Overview

What does copyright protect?

Material protected by copyright is divided into two broad categories of subject matter: works and subject matter other than works. Copyright protection of works protects written material, artistic works, musical works, dramatic works, computer programs, compilations (these include anthologies, directories and databases). Copyright protection of subject matter other than works protects sound recording, cinematographic films, television and sound broadcasts and published editions of works. There are many other categories that are protected by copyright - more detailed information can be obtained through theAustralian Copyright Council.

How is copyright infringed?

An infringement of copyright occurs where an act comprised in the copyright is done in relation to a 'substantial part' of a work or other subject matter. Therefore, if you reproduce an image, sound or video in a presentation, copy material produced by another person, use copyrighted text in a document, or make an extra copy of a computer program, without obtaining permission from the copyright owner, you may be infringing copyright. Copyright may also be infringed where you communicate a work without permission. The exclusive nature of copyright enables the owner to take legal action to prevent others from exercising any of these rights and to be awarded damages in the event that an infringement occurs. Infringement can also incur criminal penalties against an individual and or an institution.

How long does copyright last?

Following is a table of categories of material and duration of copyright protection. Generally speaking, copyright lasts for life of the author, or creator, plus 70 years from the year in which the author or creator died.

Category of work Time covered Period

Publications eg books, journal articles (literary, dramatic, musical or artistic work)

If published anonymously first published before 1 January 1955

Copyright has expired

 

If Creator died before 1 January 1955

Copyright has expired

 

If published after 1 January 1955

Copyright expires at the end of 70 years after the end of the calendar year in which the author of the work died

Music (and lyrics) published editions

If made after 1 January 1955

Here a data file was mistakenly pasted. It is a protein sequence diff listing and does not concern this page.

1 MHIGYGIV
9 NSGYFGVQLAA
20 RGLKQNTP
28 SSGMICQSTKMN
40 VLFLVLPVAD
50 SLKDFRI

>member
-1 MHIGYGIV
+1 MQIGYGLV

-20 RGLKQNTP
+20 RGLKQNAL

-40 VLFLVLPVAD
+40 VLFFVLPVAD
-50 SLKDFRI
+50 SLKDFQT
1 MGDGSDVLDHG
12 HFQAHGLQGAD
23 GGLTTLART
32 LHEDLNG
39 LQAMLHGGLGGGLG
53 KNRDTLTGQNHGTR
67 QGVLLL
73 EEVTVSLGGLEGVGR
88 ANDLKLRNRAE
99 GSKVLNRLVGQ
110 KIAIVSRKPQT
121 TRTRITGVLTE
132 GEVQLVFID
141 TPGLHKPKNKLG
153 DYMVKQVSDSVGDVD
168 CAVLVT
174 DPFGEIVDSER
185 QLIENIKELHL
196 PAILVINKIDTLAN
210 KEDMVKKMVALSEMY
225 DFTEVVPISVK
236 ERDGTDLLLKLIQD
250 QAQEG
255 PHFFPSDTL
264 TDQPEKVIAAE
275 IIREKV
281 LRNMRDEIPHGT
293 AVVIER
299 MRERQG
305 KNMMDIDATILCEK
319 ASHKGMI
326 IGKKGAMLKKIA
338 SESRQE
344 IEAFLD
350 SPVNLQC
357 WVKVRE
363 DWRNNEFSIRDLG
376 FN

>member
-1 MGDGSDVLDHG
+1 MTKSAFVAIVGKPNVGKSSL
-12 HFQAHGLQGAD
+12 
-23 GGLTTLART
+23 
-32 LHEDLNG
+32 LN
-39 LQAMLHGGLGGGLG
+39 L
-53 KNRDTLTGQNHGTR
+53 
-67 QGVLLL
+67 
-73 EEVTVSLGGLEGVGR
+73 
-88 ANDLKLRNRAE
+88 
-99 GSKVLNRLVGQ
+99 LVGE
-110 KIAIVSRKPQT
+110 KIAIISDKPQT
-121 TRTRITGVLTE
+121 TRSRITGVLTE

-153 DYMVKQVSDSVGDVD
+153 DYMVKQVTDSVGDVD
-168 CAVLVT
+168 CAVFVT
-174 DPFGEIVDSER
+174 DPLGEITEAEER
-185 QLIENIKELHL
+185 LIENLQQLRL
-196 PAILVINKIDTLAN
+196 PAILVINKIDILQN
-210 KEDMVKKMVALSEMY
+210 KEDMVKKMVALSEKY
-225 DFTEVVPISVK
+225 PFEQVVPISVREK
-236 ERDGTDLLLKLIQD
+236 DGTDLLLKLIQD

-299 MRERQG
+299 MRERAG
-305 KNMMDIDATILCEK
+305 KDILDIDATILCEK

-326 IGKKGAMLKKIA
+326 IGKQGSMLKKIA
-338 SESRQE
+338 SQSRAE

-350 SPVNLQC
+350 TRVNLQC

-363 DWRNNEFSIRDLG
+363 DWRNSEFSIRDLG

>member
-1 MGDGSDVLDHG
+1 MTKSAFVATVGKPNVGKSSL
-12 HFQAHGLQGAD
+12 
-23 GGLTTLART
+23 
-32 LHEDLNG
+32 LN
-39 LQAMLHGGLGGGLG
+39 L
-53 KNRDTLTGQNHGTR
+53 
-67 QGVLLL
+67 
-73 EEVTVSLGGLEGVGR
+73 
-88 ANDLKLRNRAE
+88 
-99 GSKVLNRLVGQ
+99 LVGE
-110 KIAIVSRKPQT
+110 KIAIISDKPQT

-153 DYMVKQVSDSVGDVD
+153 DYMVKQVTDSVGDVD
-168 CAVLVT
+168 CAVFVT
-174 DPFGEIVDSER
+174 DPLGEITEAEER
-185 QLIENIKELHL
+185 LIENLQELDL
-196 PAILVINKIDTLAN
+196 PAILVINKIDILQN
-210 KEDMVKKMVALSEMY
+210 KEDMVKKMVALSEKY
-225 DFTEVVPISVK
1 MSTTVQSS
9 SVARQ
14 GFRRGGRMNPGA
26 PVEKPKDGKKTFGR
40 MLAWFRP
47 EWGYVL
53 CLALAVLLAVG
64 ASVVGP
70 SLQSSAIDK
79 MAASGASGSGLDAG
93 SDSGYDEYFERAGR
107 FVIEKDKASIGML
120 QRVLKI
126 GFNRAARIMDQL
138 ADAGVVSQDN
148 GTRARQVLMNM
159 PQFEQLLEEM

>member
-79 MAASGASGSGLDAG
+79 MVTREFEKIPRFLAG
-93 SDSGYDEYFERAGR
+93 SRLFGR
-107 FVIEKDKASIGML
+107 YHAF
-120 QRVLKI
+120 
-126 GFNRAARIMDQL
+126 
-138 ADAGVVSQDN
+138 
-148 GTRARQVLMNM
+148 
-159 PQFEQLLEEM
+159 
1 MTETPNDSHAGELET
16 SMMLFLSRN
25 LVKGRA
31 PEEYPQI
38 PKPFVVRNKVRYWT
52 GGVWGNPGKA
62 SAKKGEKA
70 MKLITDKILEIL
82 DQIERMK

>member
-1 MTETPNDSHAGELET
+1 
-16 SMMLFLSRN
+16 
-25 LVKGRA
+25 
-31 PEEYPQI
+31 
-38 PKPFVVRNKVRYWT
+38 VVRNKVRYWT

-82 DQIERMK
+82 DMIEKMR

Copyright lasts for 25 years after the date of publication. It may still subsist even when the copyright in the music and lyrics have expired.

Photographs

If taken before 1 January 1955

Copyright has expired

 

If taken after 1 January 1955

Copyright expires at the end of 70 years after the end of the calendar year in which the creator of the work died

Photographs made before May 1969

If taken before 1 January 1955

Copyright has expired

 

If made after 1 January 1955

Copyright expires at the end of 50 years after the year made.

Government publications

Federal: From May 2010 on

Australian Government agencies are required, wherever possible, to release copyright public sector information under Creative Commons by licence or other open content licences. (seeGovernment response to the Gov2.0 report)

 

Federal: Prior to May 2010

Copyright expires at the end of 70 years of first publication.

Permission for use needs to be sought from the author agency; there is not a central copyright clearance office. The Library can provide assistance where names of agencies have changed.

 

State and local

State and local government agencies are increasingly seeking to use Creative Commons licences, unless the works are under this licence copyright exists for 70 years.

Unpublished original material such as letters, manuscripts

 

Copyright does not expire.

What happens to material once the copyright has expired?

Material that is out of copyright is usually in the public domain. However, other copyright issues may apply, for example, if an out of copyright work has been published, there may be a new copyright period for the published version of that work.